The third besetting sin of the labouring classes is the easy way which they are lead away by an appeal to Nationalism. The working classes who are beggared in every way and who have very little to spare, often sacrifice their all to the so-called cause of Nationalism. They have never cared to enquire whether the nationalism for which they are to make their offerings will, when established, give them social and economic equality. More often than not, the free independent national state which emerges from a successful nationalism and which reared on their sacrifices turns to be the enemy of the working class under the hegemony of their masters. This is the worst kind of exploitation that Labour has allowed itself to be subjected to.
If the working classes have to live under a system of Parliamentary Democracy then it must devise the best possible means to turn it to their benefit. As far as I can see, two things are necessary if this object is to be achieved. First thing to do is to discard mere establishment of Trade Unions as the final aim and object of Labour in India. It must declare that its aim is to put labour in charge of Government. For this it must organize a Labour Party as a political party. Such a party will no doubt cover Trade Unions in its organization. But it must be free from the narrow and cramping vision of Trade Unionism, with its stress on the immediate gain at the cost of ultimate benefit and with the vested right of Trade Union officials to represent Labour. It must equally dissociate itself from communal or capitalistic political parties such as the Hindu Mahasabha or the Congress. There is no necessity for Labour to submerge itself in the Congress or the Hindu Mahasabha or be the camp followers of either, simply because these bodies claim to be fighting for the freedom of India. Labour by a separate political organization of its rank can serve both the purposes. It can fight the battle of India’s freedom better by freeing itself from the clutches of the congress and the Hindu Mahasabha. It can prevent itself from being defrauded in the name of nationalism. What is most important is that it will act as a powerful check on the irrationalism of Indian politics, Congress politics is claimed to be revolutionary. That is why it has secured a large number of followers. But it is also a fact that Congress politics has brought nothing but frustration. The reason is Congress politics is so irrational and it is irrational largely because Congress has no rival. A Labour Party in India would be most welcome corrective to this irrationalism which has dominated Indian Politics for the last two decades. The second thing for Labour in India to realize is that without knowledge there is no power. When a Labour Party is formed in India and when such a party puts forth its claim to be installed on the Gadi before the electorate, the question, whether Labour is fit to govern, is sure to be asked. It would be no answer to say that Labour could not govern worse or display greater bankruptcy in home or foreign affairs than the other classes. Labour will have to prove positively that it can govern better. Let it not also be forgotten that the pattern of Labour Government is a very difficult one than that of the other classes. Labour government cannot be a government of laissez faire. It will be a government which must essentially be based on a system of control. A system of control needs a far greater degree of knowledge and training than a laissez faire government does. Unfortunately, Labour in India has not realized the importance of study. All that Labour leaders in India have done, is to learn how best to abuse Industrialists. Abuse and more abuse has become the be-all and end-all of his role as a Labour leader.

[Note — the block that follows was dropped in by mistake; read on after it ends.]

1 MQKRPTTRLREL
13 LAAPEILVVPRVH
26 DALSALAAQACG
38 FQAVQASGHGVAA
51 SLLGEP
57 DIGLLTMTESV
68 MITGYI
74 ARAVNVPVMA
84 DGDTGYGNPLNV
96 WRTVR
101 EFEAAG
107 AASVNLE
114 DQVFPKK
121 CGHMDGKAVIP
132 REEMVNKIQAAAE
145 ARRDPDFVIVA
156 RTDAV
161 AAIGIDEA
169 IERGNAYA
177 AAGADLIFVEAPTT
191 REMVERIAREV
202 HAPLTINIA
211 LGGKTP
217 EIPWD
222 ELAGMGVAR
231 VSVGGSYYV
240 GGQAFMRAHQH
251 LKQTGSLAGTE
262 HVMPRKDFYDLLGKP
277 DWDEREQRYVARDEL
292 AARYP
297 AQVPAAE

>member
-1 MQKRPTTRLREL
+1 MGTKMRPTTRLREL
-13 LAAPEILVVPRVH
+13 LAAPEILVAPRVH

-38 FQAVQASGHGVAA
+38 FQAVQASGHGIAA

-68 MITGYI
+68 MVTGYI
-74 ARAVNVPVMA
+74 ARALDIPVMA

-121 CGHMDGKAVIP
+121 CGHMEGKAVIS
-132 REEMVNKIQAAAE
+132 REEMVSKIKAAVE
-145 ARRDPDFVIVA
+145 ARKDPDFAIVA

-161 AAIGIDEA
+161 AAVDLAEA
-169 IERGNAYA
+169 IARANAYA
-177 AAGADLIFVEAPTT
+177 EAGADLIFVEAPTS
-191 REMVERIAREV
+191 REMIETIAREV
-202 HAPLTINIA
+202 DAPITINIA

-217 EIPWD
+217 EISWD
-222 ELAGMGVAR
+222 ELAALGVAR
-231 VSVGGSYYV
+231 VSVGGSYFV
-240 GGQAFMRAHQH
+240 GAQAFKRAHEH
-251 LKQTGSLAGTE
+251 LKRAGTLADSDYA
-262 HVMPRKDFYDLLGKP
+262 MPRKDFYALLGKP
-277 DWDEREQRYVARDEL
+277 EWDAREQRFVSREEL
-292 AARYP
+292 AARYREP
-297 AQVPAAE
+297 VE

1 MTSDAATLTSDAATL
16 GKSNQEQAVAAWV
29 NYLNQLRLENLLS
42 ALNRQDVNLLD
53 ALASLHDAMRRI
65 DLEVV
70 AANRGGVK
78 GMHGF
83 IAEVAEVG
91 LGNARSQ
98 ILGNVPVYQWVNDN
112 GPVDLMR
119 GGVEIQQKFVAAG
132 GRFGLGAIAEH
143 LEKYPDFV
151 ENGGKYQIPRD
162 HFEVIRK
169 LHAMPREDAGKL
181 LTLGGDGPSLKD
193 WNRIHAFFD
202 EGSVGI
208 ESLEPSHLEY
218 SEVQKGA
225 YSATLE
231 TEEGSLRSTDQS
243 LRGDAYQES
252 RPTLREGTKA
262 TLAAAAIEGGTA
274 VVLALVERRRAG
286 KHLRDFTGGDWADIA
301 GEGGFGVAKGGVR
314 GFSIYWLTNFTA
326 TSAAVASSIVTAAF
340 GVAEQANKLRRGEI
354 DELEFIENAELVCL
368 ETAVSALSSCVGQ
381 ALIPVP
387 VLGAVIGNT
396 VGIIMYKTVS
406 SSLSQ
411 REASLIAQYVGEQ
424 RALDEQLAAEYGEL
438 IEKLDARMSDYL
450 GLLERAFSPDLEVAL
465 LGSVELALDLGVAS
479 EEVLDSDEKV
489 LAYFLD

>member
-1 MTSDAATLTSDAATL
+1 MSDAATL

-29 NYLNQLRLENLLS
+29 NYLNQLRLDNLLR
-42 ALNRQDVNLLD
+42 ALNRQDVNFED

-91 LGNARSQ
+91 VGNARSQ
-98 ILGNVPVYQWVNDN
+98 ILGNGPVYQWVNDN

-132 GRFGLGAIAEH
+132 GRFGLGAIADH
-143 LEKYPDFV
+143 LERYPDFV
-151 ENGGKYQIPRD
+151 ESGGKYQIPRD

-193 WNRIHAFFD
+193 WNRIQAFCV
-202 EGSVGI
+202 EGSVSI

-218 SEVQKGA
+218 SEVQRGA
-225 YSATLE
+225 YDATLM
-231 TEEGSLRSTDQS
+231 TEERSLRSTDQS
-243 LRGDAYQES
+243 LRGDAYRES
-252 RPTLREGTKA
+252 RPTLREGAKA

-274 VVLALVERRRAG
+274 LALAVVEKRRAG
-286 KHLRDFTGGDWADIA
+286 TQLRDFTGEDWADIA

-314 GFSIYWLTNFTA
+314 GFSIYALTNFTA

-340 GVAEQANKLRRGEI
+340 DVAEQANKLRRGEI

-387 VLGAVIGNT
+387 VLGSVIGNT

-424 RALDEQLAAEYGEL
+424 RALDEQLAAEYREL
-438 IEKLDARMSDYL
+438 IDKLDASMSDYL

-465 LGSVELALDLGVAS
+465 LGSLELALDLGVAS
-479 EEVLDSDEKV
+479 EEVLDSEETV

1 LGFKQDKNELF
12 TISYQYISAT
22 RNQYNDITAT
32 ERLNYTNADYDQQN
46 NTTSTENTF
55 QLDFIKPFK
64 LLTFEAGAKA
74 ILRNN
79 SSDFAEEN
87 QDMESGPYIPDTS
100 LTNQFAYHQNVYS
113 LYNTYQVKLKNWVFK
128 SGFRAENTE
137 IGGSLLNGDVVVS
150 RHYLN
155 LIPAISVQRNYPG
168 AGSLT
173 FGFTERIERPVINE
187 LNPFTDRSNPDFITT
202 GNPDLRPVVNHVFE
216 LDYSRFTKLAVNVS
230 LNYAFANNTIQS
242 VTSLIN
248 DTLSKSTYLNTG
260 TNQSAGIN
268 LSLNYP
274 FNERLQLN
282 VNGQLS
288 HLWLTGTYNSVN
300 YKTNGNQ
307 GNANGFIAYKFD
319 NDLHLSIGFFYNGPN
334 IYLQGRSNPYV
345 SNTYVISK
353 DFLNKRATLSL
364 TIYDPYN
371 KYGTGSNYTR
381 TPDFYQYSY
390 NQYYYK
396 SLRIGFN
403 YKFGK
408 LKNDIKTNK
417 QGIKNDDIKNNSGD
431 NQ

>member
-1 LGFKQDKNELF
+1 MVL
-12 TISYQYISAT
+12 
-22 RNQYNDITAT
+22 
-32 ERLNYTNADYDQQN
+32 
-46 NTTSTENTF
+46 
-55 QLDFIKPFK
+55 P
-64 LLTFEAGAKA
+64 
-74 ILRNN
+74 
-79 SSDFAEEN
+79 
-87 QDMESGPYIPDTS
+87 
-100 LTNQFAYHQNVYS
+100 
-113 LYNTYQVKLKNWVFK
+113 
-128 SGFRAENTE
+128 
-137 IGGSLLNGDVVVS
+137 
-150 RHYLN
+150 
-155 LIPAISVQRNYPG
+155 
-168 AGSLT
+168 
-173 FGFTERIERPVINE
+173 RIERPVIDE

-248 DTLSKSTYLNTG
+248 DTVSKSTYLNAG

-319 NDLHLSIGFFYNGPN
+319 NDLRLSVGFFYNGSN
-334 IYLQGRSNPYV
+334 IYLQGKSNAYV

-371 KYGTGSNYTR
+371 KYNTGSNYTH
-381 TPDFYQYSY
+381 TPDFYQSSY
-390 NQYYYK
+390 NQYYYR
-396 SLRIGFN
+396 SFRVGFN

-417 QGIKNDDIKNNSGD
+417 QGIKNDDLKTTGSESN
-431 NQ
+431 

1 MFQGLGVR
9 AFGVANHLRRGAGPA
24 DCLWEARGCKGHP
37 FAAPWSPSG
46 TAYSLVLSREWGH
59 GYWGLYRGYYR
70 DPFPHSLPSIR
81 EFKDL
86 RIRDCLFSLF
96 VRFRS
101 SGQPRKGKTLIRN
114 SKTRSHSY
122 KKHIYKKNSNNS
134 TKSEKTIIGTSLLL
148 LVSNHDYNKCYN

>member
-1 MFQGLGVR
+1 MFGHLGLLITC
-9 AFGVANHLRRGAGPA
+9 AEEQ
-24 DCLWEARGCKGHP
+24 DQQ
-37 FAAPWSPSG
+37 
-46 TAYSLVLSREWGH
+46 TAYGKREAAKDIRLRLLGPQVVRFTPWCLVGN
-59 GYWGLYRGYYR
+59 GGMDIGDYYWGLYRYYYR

I am, therefore, very glad to find that the Indian Federation of Labour has recognized this defect and has come forward to open these study circles for the Labouring Classes. They are going to be the most effective means of making Labour fit to govern. I hope the Federation will not forget the other necessity namely to inaugurate a Labour Party. When this is done, the Federation will deserve the thanks of the Labouring Classes to have raised them to the status of a governing class.
(Reproduced from Page 106 to 112 of Dr. Babasaheb Ambedkar Writings and Speeches Volume 10 Titled as “Dr Ambedkar as Member of the Governor-General’s Executive Council 1942 – 46”. The views expressed by Dr Babasaheb Ambedkar are very much relevant even today after more than six decades of Parliamentary Democracy in India)